“I'm sure you know lots more about him than I do (it's been a long time since I've read Mr. H.), but I do recall a lot of talk re: reconciliation and unification of contradictions in the Absolute Idea - ‘the reunion of what has been parted’ - or differences' being like the flower, fruit, and leaves of the same tree (i.e., unimportant, when compared with the fundamental underlying sameness). Which means similarities represent the really real and the truly true. Or something like that.

“Anyway, I reckon I take a rather more pedestrian view of things than H. I'm looking for causal connections in discourse via specific people and words (and the interests they express). Hegel would probably say that this is the (apparent) victory of Understanding over Reason. I don't know. In any event, it seems to me that it's the result of specific people reading particular books in a given time and place (and, perhaps, identifying with the same social class or even clique). Whatever else a particular similarity may express - any wider-angle, metaphysical, or bird's-eye speculative view - I pass over in silence. That's all.”

All of which is rehashing an old hat, to be sure. But that’s what blogs are for, nays paw?

Speaking of which, I love the way that, when you mention someone in your blog, they get in touch. So if I were to mention the name “Monica Bellucci,” say . . .

2 comments:

Dale said...

Joe--you mentioned my name, so I'm getting in touch!

What's wrong with "reflection?"

Our work in poetry or, to a lesser extent, in academia, is important because such reflective practice can bring pressure to issues that can be worked out in other rhetorical situations.

In fact, I'm going to stop talking so much about reflection and the expansion of capacities in my writing and look at poetry as something that exerts pressure on the world around us. Can't reflection generate such pressure, engaging others with unexpected claims, relationships, juxtapositions, etc?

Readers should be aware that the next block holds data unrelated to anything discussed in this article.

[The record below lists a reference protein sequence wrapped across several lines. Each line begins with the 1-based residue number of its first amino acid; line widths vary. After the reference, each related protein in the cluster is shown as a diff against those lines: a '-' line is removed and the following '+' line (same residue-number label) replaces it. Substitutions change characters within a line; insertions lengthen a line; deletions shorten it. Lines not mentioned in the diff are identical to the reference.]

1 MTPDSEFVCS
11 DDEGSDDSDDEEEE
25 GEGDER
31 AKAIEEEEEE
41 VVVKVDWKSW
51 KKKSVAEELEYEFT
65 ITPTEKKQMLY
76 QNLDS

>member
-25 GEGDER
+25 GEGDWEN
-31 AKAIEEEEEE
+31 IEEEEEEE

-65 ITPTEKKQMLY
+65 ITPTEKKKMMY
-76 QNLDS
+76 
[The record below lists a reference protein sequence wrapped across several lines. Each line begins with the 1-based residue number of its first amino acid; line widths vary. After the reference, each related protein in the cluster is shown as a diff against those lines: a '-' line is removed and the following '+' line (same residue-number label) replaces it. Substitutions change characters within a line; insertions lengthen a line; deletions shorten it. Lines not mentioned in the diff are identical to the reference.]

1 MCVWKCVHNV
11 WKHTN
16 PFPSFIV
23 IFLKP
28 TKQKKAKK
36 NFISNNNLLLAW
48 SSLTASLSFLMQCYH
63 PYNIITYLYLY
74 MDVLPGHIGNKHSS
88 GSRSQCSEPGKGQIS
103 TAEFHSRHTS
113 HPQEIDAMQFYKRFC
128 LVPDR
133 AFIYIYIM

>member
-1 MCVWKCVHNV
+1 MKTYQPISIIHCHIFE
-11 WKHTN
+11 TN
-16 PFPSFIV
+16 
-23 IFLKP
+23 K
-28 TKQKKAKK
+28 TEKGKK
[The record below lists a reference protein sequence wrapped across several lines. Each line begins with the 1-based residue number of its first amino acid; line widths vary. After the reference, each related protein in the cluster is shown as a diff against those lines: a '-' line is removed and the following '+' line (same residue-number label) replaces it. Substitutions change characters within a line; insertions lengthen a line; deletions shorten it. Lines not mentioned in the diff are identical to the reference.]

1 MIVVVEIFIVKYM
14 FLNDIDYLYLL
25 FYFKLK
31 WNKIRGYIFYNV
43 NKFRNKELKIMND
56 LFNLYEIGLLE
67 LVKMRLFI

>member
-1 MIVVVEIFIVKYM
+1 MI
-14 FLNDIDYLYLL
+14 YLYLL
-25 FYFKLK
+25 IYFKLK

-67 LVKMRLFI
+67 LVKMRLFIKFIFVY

You can't act as if poetry consists of two pennies that, when rubbed together, make magic happen. Poetry is a kind of labor, with marginal results, that may or may not be good for anybody. But when it's on, or under certain uses, it can apply pressure to make us think for a moment about the habits, accepted patterns of thought, or the domain of received beliefs and opinion we carry around.

I was reading Flaubert this week--Three Tales--and he pressures you to think about how we see ourselves and others, and makes you look into an abyss that is just plain old life staring at you. What else do you expect poetry to accomplish?

Joseph Harrington said...

Nothing - in fact, I have to agree with everything in those last two paragraphs. Well said.

I really like what you write on these topics. Even if you're not Monica Bellucci.